Documenting a Well-Planned and Effective Client Process in Child Welfare

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Child welfare practice in Finland has been blamed for being not enough target-oriented and poorly documented. In the article the client documents written in child welfare practice are read as practitioners’ argumentative tools with practical goals and consequences. The client-related plans are for example increasingly used as a proof of an effective child welfare. It is analysed how the client-related plans are constructed and what kind of textual devices are used when argumenting for a progressive client process. The analysis shows how the support plan is constructed as a process with distinguished elements: defining the eligible client, assessing grounds for extending or terminating the period in supported housing and arguing for positive changes. The analysis gives a concrete insight to the textual devices used when child welfare clienthood is constructed as a goal-directed process.

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... Aikaisemmissa tutkimuksissamme olemme perehtyneet ammattilaisten ja asiakkaiden kohtaamisiin muun muassa etiikan, sosiaalisten ongelmien sekä vaikuttavuus-ja suunnittelupuheen näkökulmista (Raitakari & Günther 2008;Juhila, Hall & Raitakari 2010;Saario & Raitakari 2010;Raitakari & Juhila 2011). Anna Kulmala (2006) käsittelee väitöskirjassaan mielenterveyskuntoutujien kirjoituksissa esiintyviä toiseuden ja leimautumisen kokemuksia. ...
... Depending on institutional contexts, these plans can be named care or activation plans, or as rehabilitation plans as is the case in a supported housing unit. (Günther and Raitakari, 2008.) TAKEN-FOR-GRANTED AND ALTERNATIVE DISCOURSES OF TIME Change work emphasising future orientation is such a taken-for-granted assumption in social work that it can be called as a received idea difficult to criticise or call into question (Rojek et al., 1988). ...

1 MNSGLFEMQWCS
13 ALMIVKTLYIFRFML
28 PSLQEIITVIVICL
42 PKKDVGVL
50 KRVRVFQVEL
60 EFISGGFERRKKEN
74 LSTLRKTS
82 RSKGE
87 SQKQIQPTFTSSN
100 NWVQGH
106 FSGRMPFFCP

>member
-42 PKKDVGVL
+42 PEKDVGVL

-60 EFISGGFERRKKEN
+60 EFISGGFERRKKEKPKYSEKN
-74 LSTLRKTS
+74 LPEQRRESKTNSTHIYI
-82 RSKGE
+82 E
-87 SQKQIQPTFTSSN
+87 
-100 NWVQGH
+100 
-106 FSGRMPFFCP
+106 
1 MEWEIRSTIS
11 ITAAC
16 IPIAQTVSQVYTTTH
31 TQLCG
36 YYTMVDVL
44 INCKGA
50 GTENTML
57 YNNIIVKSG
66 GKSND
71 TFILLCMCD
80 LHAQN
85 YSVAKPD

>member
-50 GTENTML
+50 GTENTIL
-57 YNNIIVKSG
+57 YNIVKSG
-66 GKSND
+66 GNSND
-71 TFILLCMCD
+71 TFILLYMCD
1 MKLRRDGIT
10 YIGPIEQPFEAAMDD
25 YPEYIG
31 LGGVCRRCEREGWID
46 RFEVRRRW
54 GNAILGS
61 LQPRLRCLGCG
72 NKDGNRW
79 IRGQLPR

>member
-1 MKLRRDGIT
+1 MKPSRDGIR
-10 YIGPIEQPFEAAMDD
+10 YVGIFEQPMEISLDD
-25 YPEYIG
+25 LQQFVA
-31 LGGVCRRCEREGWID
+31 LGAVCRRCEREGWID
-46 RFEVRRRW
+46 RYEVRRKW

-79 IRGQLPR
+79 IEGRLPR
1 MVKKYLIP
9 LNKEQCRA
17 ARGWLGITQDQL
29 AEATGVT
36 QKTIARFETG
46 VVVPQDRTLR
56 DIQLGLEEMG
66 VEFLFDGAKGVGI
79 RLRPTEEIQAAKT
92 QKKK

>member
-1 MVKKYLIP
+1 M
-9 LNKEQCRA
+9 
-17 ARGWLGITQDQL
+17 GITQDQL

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This article explores how discourses of time are produced and negotiated in professional client interaction when making mental health rehabilitation plans. The discourse of linear time is dominant in interaction and shared by both participants to create joint future talk. However, the clients might challenge the dominant time talk by using the discourse of the time of mindful body (Fahlgren, 2009), resulting in clashing time talk. The discourses of time are linked with identity categorisation and with the criteria of ‘good’ and ‘bad’ professional work and clienthood. The analysis demonstrates the relevancy and consequentiality of time talk in professional client interaction.
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